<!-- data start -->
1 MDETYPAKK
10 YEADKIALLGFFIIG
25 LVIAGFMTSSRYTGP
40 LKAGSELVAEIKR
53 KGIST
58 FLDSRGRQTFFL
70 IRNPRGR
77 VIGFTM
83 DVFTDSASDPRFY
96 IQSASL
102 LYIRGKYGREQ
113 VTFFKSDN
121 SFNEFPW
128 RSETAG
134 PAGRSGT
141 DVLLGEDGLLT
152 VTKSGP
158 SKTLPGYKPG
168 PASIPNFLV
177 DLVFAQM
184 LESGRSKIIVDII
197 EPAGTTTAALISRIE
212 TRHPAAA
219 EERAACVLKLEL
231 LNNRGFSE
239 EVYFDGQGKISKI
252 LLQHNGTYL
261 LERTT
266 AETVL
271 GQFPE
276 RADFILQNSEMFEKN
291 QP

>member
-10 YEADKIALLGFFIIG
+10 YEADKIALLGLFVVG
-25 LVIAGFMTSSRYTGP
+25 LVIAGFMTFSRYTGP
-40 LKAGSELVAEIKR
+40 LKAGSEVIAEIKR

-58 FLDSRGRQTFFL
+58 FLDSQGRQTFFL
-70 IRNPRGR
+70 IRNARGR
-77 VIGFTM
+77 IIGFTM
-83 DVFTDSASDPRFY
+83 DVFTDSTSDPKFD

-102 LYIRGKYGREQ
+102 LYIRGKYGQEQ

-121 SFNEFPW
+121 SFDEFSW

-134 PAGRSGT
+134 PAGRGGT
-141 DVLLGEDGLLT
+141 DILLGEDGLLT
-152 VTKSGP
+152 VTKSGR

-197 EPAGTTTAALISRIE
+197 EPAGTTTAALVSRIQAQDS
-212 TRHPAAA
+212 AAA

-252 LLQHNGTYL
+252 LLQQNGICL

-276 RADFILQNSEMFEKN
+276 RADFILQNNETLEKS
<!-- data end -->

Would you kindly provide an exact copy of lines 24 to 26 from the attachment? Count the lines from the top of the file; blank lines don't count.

219 EERAACVLKLEL
231 LNNRGFSE
239 EVYFDGQGKISKI